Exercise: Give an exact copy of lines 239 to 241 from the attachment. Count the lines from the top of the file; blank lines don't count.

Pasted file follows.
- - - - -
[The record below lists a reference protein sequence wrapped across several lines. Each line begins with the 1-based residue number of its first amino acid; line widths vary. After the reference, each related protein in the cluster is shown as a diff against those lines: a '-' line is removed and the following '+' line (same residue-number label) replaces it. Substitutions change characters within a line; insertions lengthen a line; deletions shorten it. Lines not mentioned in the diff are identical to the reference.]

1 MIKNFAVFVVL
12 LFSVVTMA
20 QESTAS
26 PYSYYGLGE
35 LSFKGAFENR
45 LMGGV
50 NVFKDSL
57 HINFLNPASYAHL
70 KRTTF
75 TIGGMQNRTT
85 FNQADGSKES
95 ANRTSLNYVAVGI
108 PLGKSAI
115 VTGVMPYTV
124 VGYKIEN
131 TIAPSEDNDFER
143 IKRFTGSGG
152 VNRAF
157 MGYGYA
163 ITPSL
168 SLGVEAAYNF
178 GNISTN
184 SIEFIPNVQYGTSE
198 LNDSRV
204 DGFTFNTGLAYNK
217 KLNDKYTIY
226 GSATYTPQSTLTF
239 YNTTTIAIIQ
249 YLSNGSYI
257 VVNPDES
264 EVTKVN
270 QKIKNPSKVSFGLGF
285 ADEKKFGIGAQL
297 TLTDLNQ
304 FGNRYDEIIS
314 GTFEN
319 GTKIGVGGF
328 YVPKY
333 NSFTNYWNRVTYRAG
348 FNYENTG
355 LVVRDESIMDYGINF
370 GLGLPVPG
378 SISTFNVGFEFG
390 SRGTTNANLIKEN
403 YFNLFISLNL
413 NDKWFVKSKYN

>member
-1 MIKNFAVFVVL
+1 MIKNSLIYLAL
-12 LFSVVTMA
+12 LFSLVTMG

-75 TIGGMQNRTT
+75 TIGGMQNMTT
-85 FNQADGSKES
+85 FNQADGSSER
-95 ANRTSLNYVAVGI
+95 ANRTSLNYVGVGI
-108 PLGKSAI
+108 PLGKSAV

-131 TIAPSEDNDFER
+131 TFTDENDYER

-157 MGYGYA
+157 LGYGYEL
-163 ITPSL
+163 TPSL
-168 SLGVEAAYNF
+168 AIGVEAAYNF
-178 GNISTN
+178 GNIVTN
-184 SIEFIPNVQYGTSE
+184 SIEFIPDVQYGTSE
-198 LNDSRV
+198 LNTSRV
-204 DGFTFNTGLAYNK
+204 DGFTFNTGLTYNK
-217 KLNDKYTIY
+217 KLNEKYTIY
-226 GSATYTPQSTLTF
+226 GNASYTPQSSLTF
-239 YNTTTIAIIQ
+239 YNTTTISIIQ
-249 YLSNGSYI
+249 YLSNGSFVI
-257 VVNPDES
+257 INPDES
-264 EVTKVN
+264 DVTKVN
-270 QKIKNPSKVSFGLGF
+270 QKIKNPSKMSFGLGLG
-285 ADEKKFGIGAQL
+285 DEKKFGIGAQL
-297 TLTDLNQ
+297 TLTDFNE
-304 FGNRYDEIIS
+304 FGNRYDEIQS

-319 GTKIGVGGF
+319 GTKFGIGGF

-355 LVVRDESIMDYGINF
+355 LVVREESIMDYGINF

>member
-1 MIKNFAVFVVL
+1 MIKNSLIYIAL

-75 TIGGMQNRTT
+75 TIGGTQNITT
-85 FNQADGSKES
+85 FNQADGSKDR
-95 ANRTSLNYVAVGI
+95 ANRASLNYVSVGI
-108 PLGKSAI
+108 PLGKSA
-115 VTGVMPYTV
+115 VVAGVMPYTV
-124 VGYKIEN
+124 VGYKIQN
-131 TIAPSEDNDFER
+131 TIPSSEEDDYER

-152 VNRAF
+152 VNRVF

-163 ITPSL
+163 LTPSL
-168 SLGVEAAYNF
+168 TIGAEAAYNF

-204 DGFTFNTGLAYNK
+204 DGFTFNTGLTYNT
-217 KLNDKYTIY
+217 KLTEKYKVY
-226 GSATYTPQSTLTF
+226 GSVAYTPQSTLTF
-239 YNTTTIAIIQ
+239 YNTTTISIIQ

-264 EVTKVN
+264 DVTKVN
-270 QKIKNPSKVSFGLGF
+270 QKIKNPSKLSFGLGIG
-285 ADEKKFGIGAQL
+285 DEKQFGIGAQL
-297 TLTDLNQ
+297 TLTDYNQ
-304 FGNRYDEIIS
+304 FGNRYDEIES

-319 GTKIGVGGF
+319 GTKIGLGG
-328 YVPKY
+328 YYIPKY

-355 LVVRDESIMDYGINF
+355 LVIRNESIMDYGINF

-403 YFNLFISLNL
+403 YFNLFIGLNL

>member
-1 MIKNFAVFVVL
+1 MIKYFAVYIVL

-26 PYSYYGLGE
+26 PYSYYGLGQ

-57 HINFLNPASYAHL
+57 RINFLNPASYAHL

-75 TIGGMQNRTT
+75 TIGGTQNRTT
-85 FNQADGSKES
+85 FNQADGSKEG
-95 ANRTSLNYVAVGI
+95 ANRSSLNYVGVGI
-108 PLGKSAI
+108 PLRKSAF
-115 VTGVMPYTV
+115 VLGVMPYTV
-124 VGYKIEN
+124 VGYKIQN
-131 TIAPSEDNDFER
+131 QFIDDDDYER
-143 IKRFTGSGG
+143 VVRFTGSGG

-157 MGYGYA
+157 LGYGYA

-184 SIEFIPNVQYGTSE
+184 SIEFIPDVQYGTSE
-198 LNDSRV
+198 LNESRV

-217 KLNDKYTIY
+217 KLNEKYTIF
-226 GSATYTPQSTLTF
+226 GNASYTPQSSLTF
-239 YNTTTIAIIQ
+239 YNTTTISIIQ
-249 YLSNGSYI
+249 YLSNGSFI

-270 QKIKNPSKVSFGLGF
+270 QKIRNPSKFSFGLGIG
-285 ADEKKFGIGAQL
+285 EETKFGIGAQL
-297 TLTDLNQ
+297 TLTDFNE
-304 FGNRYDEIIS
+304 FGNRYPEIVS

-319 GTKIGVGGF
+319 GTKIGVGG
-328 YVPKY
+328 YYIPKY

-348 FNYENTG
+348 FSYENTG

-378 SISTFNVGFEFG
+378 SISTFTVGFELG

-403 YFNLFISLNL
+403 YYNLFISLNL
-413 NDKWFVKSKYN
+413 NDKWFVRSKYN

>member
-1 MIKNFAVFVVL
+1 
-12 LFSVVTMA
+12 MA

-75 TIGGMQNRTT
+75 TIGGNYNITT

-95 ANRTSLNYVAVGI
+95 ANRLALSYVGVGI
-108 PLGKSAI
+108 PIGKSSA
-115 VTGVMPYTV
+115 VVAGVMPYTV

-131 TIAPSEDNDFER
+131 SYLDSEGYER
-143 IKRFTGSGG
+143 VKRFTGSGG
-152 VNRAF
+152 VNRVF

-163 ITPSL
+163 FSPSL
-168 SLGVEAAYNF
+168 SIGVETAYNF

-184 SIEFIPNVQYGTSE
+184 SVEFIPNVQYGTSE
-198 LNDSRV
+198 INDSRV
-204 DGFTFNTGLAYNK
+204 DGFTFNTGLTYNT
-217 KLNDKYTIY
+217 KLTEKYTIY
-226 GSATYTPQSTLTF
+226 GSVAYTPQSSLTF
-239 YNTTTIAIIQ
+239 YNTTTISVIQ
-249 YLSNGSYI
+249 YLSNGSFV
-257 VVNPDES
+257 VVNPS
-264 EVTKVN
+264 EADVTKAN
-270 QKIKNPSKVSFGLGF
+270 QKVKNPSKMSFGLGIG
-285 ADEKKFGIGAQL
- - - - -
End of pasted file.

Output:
+226 GSVAYTPQSSLTF
-239 YNTTTIAIIQ
+239 YNTTTISVIQ